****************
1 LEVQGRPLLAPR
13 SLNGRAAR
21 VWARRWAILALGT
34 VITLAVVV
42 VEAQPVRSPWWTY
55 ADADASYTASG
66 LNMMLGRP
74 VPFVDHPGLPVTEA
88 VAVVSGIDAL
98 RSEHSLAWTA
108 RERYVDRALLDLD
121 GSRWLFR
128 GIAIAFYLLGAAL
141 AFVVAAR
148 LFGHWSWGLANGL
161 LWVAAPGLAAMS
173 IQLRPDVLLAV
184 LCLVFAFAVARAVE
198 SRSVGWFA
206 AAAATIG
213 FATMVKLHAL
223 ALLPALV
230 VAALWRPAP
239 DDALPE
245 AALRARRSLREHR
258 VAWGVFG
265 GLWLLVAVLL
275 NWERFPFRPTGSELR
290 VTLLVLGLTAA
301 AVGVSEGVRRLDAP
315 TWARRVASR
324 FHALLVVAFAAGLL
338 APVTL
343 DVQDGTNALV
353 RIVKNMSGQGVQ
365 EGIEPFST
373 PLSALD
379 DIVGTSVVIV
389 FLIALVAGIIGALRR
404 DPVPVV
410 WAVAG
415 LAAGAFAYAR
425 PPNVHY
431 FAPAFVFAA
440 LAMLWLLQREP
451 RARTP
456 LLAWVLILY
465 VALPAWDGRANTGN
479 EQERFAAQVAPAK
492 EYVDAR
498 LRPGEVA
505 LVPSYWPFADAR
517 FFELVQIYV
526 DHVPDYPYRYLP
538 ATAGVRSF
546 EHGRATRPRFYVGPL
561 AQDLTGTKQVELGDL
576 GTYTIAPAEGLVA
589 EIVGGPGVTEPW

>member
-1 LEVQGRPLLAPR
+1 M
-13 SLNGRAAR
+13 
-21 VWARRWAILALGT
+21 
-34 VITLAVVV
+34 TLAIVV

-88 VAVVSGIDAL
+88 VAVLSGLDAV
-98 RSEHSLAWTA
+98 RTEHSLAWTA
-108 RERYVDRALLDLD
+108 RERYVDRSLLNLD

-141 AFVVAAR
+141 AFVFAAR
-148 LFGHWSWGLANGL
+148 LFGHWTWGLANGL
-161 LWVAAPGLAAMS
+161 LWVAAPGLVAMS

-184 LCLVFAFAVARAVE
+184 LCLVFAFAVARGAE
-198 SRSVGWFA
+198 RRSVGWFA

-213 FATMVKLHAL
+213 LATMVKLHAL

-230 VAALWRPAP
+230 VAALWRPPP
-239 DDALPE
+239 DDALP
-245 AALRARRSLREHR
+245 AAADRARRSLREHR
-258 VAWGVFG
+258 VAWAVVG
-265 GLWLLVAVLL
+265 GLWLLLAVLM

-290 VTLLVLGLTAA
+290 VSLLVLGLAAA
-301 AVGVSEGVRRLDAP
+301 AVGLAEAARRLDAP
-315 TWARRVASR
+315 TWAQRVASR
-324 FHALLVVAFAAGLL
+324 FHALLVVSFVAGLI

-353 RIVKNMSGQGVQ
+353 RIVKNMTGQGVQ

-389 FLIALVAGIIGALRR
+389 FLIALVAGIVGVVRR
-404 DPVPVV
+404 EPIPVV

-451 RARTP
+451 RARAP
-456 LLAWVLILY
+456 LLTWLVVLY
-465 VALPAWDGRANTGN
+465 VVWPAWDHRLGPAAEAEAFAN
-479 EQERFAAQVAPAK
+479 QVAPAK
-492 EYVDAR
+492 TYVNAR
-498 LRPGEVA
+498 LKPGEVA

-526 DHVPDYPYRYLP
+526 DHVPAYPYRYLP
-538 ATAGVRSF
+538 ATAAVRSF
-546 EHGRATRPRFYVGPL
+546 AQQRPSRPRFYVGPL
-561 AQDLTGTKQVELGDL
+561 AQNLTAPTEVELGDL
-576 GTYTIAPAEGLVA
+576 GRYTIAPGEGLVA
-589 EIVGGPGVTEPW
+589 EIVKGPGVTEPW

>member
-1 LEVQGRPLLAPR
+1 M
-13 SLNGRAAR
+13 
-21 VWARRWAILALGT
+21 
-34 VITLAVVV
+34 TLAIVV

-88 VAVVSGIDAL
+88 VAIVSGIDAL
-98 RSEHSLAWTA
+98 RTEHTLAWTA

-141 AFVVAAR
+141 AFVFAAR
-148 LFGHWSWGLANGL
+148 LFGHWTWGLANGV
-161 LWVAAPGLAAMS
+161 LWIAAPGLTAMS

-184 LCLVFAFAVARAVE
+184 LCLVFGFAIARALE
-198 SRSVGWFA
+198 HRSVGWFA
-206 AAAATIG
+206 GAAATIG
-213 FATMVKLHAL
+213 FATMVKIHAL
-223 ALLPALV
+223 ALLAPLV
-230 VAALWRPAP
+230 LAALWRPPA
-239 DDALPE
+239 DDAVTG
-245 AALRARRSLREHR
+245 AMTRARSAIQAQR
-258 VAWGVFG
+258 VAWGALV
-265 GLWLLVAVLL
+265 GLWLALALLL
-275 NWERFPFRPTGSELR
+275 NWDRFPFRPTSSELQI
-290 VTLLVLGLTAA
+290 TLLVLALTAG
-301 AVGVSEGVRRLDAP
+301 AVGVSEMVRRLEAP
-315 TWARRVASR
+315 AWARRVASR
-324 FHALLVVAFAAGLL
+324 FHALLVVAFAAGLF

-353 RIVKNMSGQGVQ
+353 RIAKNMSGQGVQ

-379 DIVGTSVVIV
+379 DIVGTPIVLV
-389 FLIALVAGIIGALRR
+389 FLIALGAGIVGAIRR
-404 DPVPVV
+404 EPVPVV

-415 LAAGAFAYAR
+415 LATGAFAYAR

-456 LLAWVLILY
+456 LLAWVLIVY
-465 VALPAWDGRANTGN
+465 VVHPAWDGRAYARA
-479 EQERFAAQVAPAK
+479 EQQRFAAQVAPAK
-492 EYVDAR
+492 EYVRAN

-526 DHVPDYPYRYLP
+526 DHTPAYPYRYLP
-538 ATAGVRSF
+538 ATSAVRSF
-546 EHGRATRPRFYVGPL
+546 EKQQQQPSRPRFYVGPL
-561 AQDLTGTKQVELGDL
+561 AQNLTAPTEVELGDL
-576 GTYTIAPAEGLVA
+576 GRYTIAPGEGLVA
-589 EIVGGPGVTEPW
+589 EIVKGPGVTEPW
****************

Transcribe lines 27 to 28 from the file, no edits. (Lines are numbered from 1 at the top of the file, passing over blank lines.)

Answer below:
265 GLWLLVAVLL
275 NWERFPFRPTGSELR